My blogrollmate, Simon, shared this article with me today, by a US citizen who has lived in Europe for a decade, about the superiority of American domestic appliances. I must say that, after having spent a decade myself living in four houses and a dormitory in Europe, I agree completely.
Allow me to address my experiences with a variety of appliances.
Like the kitchens and houses they are used in, American refrigerators are considerably larger than their chilling European counterparts. What most annoys me about European refrigerator design is the complete disinterest in making ice. Here in Europe, I’m stuck with the old refill-the-ice-tray methods of the refrigerators of my childhood. The last two decades of innovative American ice automation technology is nowhere to be found on this side of the pond. There’s just no demand for it. Europeans like their beverages warm.
The only thing superior about European refrigerators is the average quality of beer they keep.
Dishwashing machines are relatively rare in Europe. My current house is the first one I’ve lived in with a dishwasher, none of my Spanish family members have dishwashers, nor do their houses have a place for a dishwasher, since the spot in the kitchen where any American would clearly assume is for the dishwasher, is always where the clothes washing machine goes. I’ve certainly never heard of a washing machine in an American kitchen; in America we have special laundry rooms for the washer and dryer, which I’ll get to in a minute.
Our dishwasher has four different places you can set the dial: A, B, C, and D. So to do a normal load, of course, you have to set it to B. When it gets to D, it’s done. That’s all the people that sold us the house knew, and that’s all I know. The door to the little compartment inside the door where you put the detergent is broken in the open position, so we just throw in the little block of soap anywhere into the dishwasher. Despite all these faults, it does an excellent job of cleaning dishes.
Our dishwasher control panel.
What on planet Europe could those symbols mean? A does something with water (or is it air?), B does the same thing as C, but with a tail, and D (or is it e?) moves something somewhere.
There are almost no clothes dryers in Spain, and not many across Europe, and I can tell you why. It’s what my wife says every time I suggest we use it: “Why pay for the electricity to dry the clothes when you can just hang them out for a few hours and spend nothing?” To be honest, I don’t have a compelling answer to that question. There are a few reasons, and I’m reminded of them every time I visit The Motherland. Clothes that are tumble dried are softer and need considerably less ironing than clothes that are line dried.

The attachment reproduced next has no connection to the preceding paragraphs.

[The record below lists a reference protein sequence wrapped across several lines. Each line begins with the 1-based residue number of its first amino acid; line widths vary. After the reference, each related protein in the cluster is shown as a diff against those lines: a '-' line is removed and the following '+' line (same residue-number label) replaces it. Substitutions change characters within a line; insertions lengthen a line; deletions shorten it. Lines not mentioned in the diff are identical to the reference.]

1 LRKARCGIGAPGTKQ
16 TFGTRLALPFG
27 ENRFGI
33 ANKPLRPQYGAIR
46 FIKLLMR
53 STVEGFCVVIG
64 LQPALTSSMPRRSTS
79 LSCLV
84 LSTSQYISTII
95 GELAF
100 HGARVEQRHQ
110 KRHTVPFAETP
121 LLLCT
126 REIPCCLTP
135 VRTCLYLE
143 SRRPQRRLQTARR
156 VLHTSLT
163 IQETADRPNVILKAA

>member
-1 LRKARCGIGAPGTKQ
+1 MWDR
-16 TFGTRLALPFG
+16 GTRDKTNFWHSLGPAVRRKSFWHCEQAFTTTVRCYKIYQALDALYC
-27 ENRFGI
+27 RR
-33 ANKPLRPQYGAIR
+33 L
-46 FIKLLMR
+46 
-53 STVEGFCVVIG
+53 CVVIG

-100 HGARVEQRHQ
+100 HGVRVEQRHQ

The whole point is moot, however, since our dryer has never worked in the entire time we’ve had the house. The previous owner claimed to have never used it, so I suspect it may never have worked. It does a great job in getting the wet clothes really, really hot, but does nothing with the water. It annoys the crap out of me to have so much valuable kitchen volume wasted on a big functionless appliance.
All my experience with washing machines in Europe has involved having to run each load twice. You put in the clothes, put the powder detergent in a little slide out tray, turn it to the desired setting, and press start. If you don’t catch it at just the right moment in its rinse cycle to put in the liquid softener, then you have to turn it off, turn the knob back to its rinse cycle, put in the softener, and start it again. In theory there’s another compartment in the tray where you can put in the softener at the same time as the original detergent, but on the three washing machines I’ve had, that has never, ever, ever worked.
You need the Rosetta Stone to decipher the washing machine hieroglyphs.
Actually, I think I know what these are. For whites, we set it to 1, and it goes longer and with hotter water (the 90, 60, 40 must be liters, where you can set it to 2 or 3 if you have a smaller load?) before rinsing (step 4), spinning (step 5) and stopping. For coloreds, we set it to 6, and it goes through a shorter cycle with cold water and stops after 10. I assume 11 and 12 are for some super short cycle, but we never use that.
I suspect most Europeans have never even heard of a garbage disposal, a blender that sits in the drain of your sink to chop up organic waste so it can fit down the drainage pipe. When I first got to Europe, I thought, “What do you mean I can’t put potato peels down the drain?” As in most things (but not hybrid cars, strangely), the Europeans are much more environmentally friendly than the Americans. This is not because Europeans are fundamentally better or smarter people, but that they have had millennia to develop a culture more suited to close-quarters living, which by necessity needs to keep the environment clean, and the American way of life is all about cheap wide open space.
Spain is just now, in 2011, starting to get a few channels broadcast in HD, but they are pay channels that I can’t see. And my cable provider doesn’t seem to be making any effort to give me more pixels. It’s unclear to me what the reason for this technological lag is. There must be some political issues holding back the broadcasters, because it’s certainly not that the Spaniards especially want to watch their fíºtbol in low definition.